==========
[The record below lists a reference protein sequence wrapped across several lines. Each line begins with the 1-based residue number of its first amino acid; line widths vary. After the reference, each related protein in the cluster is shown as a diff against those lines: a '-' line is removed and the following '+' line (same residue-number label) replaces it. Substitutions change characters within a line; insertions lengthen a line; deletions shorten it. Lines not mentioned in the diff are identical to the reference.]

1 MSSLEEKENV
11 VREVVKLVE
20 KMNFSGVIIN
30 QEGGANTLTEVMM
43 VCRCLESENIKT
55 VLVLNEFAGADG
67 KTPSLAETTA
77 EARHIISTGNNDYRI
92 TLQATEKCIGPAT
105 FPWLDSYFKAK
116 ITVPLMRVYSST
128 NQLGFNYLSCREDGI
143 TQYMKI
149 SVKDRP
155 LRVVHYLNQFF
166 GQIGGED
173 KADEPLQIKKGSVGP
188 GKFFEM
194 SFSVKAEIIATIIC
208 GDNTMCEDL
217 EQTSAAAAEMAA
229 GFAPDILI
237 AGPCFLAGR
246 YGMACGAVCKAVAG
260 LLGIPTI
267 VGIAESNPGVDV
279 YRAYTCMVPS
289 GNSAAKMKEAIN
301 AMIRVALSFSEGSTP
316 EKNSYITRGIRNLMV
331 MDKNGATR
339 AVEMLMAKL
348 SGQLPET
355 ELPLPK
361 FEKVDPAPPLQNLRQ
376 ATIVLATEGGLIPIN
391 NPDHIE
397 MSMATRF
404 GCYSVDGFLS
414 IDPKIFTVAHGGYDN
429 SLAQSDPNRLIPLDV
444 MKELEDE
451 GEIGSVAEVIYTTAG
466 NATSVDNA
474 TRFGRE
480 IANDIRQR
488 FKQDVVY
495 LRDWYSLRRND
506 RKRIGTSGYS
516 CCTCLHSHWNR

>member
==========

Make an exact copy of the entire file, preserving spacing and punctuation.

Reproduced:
[The record below lists a reference protein sequence wrapped across several lines. Each line begins with the 1-based residue number of its first amino acid; line widths vary. After the reference, each related protein in the cluster is shown as a diff against those lines: a '-' line is removed and the following '+' line (same residue-number label) replaces it. Substitutions change characters within a line; insertions lengthen a line; deletions shorten it. Lines not mentioned in the diff are identical to the reference.]

1 MSSLEEKENV
11 VREVVKLVE
20 KMNFSGVIIN
30 QEGGANTLTEVMM
43 VCRCLESENIKT
55 VLVLNEFAGADG
67 KTPSLAETTA
77 EARHIISTGNNDYRI
92 TLQATEKCIGPAT
105 FPWLDSYFKAK
116 ITVPLMRVYSST
128 NQLGFNYLSCREDGI
143 TQYMKI
149 SVKDRP
155 LRVVHYLNQFF
166 GQIGGED
173 KADEPLQIKKGSVGP
188 GKFFEM
194 SFSVKAEIIATIIC
208 GDNTMCEDL
217 EQTSAAAAEMAA
229 GFAPDILI
237 AGPCFLAGR
246 YGMACGAVCKAVAG
260 LLGIPTI
267 VGIAESNPGVDV
279 YRAYTCMVPS
289 GNSAAKMKEAIN
301 AMIRVALSFSEGSTP
316 EKNSYITRGIRNLMV
331 MDKNGATR
339 AVEMLMAKL
348 SGQLPET
355 ELPLPK
361 FEKVDPAPPLQNLRQ
376 ATIVLATEGGLIPIN
391 NPDHIE
397 MSMATRF
404 GCYSVDGFLS
414 IDPKIFTVAHGGYDN
429 SLAQSDPNRLIPLDV
444 MKELEDE
451 GEIGSVAEVIYTTAG
466 NATSVDNA
474 TRFGRE
480 IANDIRQR
488 FKQDVVY
495 LRDWYSLRRND
506 RKRIGTSGYS
516 CCTCLHSHWNR

>member